Getting my Game On!
Updated: Jun 28, 2022
For quite some time now, it has been an ambition of mine to be a voice actor in videogames. Throughout my career it has always been there, chuntering away in the back of my mind while I continued jobbing away on stage, on set or in the booth. Regardless of the success I’ve achieved in other areas, it’s one thing that has always proved elusive.
I’ve come close a few times. A couple of auditions have almost panned out and for fairly big roles too, but alas, it wasn’t meant to be. I’ve attended training seminars and webinars and workshops and so on. Each time coming a hair closer or ‘grinding away’ to use gaming parlance.
A bit of backstory.
When the world broke because of Covid I thought about jacking in the whole acting bit. Just give up the life, the dream, and get a nine-to-five in a store, stacking shelves. It was one of the only options at the time and for some it was a valuable lifeline. I’ve done it before and it’s harder than it looks so bollocks to anyone that says it’s unskilled. You try getting four roll cages of tinned goods cleared during the Friday night ‘big shop’ rush.
Through luck or fate or whatever I managed to land a salaried job for a small publisher. It was a dream job, for most. Reading and critiquing fantasy and science-fiction (as a nerd this was doubly exciting), collaborating on creative ventures, meeting and communicating with authors, some of whom I call friends now. It was all wonderful. But… it wasn’t right. The whole while I was missing something. A particular creative itch wasn’t getting scratched.
I used the money from that job to invest in myself. Using a mix of holiday time and annual leave I took classes in stage combat, mocap (Motion Capture) and P-cap (Performance Capture). I reached out to and found agents who could help me progress in my career. And recently I attended a conference all about the art of voicing for games. This was Get Your Game On 2022, hosted by The Voiceover Network.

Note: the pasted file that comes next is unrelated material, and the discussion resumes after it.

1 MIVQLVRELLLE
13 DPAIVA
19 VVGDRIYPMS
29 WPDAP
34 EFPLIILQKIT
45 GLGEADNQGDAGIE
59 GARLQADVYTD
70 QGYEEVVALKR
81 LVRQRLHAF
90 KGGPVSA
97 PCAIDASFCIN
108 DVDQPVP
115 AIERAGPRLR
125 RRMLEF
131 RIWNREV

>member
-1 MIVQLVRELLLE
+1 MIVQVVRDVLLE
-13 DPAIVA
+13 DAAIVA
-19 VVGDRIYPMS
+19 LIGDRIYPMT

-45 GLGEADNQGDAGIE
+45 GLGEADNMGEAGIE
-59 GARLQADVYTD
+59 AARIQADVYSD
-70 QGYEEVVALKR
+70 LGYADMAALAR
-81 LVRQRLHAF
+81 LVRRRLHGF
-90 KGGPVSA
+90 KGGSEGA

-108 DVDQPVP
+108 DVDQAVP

Oh, My, God!
I’ve not come away from a weekend so emotionally vulnerable in a long time. Anyone who’s done an Improvathon/soapathon will know what I mean. There was so much positivity floating around I began to wonder if the coffee came with a free shot of dopamine. The talks from each of the speakers gave an additional layer of insight. The breakout workshop from Mark Estdale and Chris Mead was a delightful exercise in freedom using improv as a tool for voicing characters.
The highlight of the weekend came in the form of the intensive workshop from Andrea Toyias, Casting and Voice Director for Blizzard Entertainment. If you’ve not heard of her or the company that’s grand, but trust me, they’re a big deal In the game world! It was a truly demystifying, exhilarating, talent-affirming, friend-making experience. Not just kum-by-yah-ing but learning real, practical advice for acting in videogames. Note I didn’t write voice acting but acting. Because that’s what you do. You act, you become the character and pour forth their pain, desires and dreams into the microphone.
And I’m pretty fucking good at it.
That was another aspect of the weekend. There were nearly twenty people in the workshop and all of us, at some point, were convinced we were the shittiest actor in the world. That we should have our throats ripped out as punishment for being so gods-damned bad. A mirror was held up to each of us, in turn. That mirror reflected back a talented, worthy performer, and rays of light burnt away that tiny dickhead that lives in our brain that tells us we’re not good enough or we shouldn’t take up space. Fuck that Dickhead!
Long story short, I’m going to act in games if it’s the last thing I do.
Lots of Love, Trev.